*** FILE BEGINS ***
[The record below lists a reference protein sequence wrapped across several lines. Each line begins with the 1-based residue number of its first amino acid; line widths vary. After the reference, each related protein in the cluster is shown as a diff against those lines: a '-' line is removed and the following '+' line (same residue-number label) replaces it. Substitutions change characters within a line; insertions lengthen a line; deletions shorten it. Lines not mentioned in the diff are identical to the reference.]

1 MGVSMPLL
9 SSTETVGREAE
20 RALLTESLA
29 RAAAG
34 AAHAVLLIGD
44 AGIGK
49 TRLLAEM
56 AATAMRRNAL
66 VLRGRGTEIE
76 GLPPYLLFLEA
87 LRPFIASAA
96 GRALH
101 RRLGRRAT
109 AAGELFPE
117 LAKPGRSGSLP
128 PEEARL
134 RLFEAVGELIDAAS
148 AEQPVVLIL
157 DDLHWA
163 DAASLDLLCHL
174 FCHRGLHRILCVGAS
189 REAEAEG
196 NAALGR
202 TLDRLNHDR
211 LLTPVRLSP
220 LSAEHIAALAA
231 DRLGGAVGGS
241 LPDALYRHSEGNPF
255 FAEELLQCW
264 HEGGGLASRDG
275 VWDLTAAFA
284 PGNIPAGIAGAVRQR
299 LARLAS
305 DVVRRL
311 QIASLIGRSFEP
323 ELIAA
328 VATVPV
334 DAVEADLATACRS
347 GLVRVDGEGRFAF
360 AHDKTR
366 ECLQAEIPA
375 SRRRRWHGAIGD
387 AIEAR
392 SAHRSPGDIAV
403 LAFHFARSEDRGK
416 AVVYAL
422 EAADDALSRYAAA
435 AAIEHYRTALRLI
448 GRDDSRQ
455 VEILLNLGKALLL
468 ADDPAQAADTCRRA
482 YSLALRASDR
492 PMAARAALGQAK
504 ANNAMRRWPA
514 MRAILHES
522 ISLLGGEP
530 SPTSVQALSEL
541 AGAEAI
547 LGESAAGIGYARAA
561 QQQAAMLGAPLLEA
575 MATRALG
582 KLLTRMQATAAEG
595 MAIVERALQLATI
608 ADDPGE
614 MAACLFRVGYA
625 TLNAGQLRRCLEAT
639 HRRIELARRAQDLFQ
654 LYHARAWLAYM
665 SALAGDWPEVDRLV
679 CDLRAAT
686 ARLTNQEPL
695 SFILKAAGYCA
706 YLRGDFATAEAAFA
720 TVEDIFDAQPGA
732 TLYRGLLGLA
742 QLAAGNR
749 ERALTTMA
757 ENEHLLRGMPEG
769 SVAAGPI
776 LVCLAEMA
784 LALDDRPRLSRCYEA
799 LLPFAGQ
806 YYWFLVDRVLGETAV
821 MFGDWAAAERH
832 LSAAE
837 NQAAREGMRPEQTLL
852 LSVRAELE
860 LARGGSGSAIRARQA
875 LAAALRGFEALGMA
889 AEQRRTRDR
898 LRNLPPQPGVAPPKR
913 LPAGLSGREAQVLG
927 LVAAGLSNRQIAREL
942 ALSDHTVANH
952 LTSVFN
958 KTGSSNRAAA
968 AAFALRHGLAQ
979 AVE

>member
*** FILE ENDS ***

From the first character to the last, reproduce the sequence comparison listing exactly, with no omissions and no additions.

[The record below lists a reference protein sequence wrapped across several lines. Each line begins with the 1-based residue number of its first amino acid; line widths vary. After the reference, each related protein in the cluster is shown as a diff against those lines: a '-' line is removed and the following '+' line (same residue-number label) replaces it. Substitutions change characters within a line; insertions lengthen a line; deletions shorten it. Lines not mentioned in the diff are identical to the reference.]

1 MGVSMPLL
9 SSTETVGREAE
20 RALLTESLA
29 RAAAG
34 AAHAVLLIGD
44 AGIGK
49 TRLLAEM
56 AATAMRRNAL
66 VLRGRGTEIE
76 GLPPYLLFLEA
87 LRPFIASAA
96 GRALH
101 RRLGRRAT
109 AAGELFPE
117 LAKPGRSGSLP
128 PEEARL
134 RLFEAVGELIDAAS
148 AEQPVVLIL
157 DDLHWA
163 DAASLDLLCHL
174 FCHRGLHRILCVGAS
189 REAEAEG
196 NAALGR
202 TLDRLNHDR
211 LLTPVRLSP
220 LSAEHIAALAA
231 DRLGGAVGGS
241 LPDALYRHSEGNPF
255 FAEELLQCW
264 HEGGGLASRDG
275 VWDLTAAFA
284 PGNIPAGIAGAVRQR
299 LARLAS
305 DVVRRL
311 QIASLIGRSFEP
323 ELIAA
328 VATVPV
334 DAVEADLATACRS
347 GLVRVDGEGRFAF
360 AHDKTR
366 ECLQAEIPA
375 SRRRRWHGAIGD
387 AIEAR
392 SAHRSPGDIAV
403 LAFHFARSEDRGK
416 AVVYAL
422 EAADDALSRYAAA
435 AAIEHYRTALRLI
448 GRDDSRQ
455 VEILLNLGKALLL
468 ADDPAQAADTCRRA
482 YSLALRASDR
492 PMAARAALGQAK
504 ANNAMRRWPA
514 MRAILHES
522 ISLLGGEP
530 SPTSVQALSEL
541 AGAEAI
547 LGESAAGIGYARAA
561 QQQAAMLGAPLLEA
575 MATRALG
582 KLLTRMQATAAEG
595 MAIVERALQLATI
608 ADDPGE
614 MAACLFRVGYA
625 TLNAGQLRRCLEAT
639 HRRIELARRAQDLFQ
654 LYHARAWLAYM
665 SALAGDWPEVDRLV
679 CDLRAAT
686 ARLTNQEPL
695 SFILKAAGYCA
706 YLRGDFATAEAAFA
720 TVEDIFDAQPGA
732 TLYRGLLGLA
742 QLAAGNR
749 ERALTTMA
757 ENEHLLRGMPEG
769 SVAAGPI
776 LVCLAEMA
784 LALDDRPRLSRCYEA
799 LLPFAGQ
806 YYWFLVDRVLGETAV
821 MFGDWAAAERH
832 LSAAE
837 NQAAREGMRPEQTLL
852 LSVRAELE
860 LARGGSGSAIRARQA
875 LAAALRGFEALGMA
889 AEQRRTRDR
898 LRNLPPQPGVAPPKR
913 LPAGLSGREAQVLG
927 LVAAGLSNRQIAREL
942 ALSDHTVANH
952 LTSVFN
958 KTGSSNRAAA
968 AAFALRHGLAQ
979 AVE

>member